CALIFORNIA, U.S. - EU officials are reportedly expected to announce heavy fines on the search engine giant Google that is facing allegations of abuse of its market dominance.
The tech giant could receive a record penalty of 1 billion euros for favouring its own service in its search result pages.
EU officials are reportedly expected to announce that the tech giant has been guilty of manipulating its search engine results to favour its new Google Shopping service, which offers price comparisons on products, in the coming weeks.
According to reports, if the unprecedented sanction is indeed tabled - it would conclude a seven-year investigation by Brussels.
In July last year, the commission had reiterated its belief that the search giant had “abused its dominant position by systematically favouring its comparison shopping service in its search result pages.”
The European Commission has declined to comment on the size of the fine or the potential timing of any formal announcement.
Even Google has not made any official comments so far.
According to a report in The Financial Times, the commission was looking at topping the penalty of 1 billion euros handed out to chipmaker Intel in 2009, over its anticompetitive behaviour.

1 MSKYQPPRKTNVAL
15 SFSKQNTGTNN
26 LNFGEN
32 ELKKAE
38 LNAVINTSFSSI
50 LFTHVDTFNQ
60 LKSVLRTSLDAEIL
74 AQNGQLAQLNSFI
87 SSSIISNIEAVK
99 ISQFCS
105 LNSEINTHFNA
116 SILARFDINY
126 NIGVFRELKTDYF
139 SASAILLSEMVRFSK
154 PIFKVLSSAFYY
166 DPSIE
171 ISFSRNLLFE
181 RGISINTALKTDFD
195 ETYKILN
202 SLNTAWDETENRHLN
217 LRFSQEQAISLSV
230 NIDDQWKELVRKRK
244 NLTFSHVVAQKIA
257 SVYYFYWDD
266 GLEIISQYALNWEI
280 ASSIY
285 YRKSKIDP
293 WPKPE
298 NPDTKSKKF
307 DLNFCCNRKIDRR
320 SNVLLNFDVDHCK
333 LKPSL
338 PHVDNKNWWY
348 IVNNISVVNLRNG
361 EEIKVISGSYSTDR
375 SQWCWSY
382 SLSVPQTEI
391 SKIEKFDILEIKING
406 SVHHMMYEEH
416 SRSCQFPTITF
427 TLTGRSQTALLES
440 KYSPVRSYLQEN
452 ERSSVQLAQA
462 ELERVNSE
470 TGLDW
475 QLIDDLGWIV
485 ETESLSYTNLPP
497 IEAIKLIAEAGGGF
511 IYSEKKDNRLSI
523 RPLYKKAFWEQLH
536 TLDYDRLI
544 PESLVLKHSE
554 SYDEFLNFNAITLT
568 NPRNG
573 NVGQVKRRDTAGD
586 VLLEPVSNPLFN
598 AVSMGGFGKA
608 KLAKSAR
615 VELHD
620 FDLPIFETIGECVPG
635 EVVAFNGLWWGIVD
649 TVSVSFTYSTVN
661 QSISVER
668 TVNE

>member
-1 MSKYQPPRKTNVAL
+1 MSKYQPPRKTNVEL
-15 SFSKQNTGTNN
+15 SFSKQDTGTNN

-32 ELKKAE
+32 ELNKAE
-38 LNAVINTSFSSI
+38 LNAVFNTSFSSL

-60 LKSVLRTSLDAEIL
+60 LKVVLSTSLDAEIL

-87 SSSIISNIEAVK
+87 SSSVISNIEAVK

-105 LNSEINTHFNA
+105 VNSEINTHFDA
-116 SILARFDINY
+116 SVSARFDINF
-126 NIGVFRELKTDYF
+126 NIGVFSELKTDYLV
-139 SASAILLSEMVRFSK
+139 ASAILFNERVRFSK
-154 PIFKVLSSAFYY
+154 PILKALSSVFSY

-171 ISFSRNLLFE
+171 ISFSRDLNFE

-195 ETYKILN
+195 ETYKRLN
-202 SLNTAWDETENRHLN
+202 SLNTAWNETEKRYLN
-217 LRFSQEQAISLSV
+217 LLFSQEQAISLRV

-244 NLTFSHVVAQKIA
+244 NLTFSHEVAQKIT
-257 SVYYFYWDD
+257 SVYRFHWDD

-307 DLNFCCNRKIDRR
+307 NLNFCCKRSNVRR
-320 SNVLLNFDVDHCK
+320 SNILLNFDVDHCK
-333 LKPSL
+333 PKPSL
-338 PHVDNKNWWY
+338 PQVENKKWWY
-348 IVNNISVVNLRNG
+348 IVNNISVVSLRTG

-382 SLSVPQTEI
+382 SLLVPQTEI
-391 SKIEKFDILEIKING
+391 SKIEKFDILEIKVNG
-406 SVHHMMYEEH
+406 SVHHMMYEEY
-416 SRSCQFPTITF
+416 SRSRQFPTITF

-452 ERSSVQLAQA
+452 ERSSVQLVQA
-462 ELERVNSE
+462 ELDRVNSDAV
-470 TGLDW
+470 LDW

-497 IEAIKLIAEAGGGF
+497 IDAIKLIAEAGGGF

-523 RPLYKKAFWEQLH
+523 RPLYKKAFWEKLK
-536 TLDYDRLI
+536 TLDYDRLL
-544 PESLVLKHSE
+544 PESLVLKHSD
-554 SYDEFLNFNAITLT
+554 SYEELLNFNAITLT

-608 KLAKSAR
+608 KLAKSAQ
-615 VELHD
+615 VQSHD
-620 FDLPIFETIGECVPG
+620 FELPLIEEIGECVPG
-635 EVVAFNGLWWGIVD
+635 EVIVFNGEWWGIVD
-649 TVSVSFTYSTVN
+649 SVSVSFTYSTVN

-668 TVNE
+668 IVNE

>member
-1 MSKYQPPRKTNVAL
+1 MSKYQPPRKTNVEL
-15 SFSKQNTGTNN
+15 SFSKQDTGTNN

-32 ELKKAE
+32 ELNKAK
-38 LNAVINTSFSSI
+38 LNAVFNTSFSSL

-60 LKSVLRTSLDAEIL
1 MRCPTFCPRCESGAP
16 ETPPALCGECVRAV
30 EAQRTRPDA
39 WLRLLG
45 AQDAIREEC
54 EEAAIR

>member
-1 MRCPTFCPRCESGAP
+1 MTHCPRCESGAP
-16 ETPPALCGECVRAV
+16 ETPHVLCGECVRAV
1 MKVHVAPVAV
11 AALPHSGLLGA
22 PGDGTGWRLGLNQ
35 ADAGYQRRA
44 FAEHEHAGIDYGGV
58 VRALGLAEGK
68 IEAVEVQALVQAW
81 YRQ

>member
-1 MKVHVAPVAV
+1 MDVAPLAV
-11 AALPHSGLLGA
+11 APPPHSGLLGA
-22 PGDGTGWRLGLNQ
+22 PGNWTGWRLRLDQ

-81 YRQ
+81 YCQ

Further, reports noted that senior politicians in Paris and Berlin, along with Google’s competitors, have been encouraging the European commission’s competition commissioner, Margrethe Vestager to take a tough line on the search engine giant.
EU’s action would come after it decided to force Apple to pay Ireland 13 billion euros in unpaid taxes as a consequence of the regulator finding that the tech giant’s tax regime in Ireland had been a form “illegal state aid.”
As per rules, a financial sanction for abuse of a monopoly position is capped at a maximum of 10 percent of the total revenues of the company involved.
Since the year 2000, European regulators have investigated Microsoft, Intel, Apple, Google, Facebook and Amazon, raising claims that Brussels is waging war against Silicon Valley - however, the commission has denied this.
Last year, Google’s general counsel, Kent Walker said in a blogpost that the EU’s case lacked evidence.
Now, reports estimate that the company is likely to appeal in the European courts, delaying a resolution to the case for years.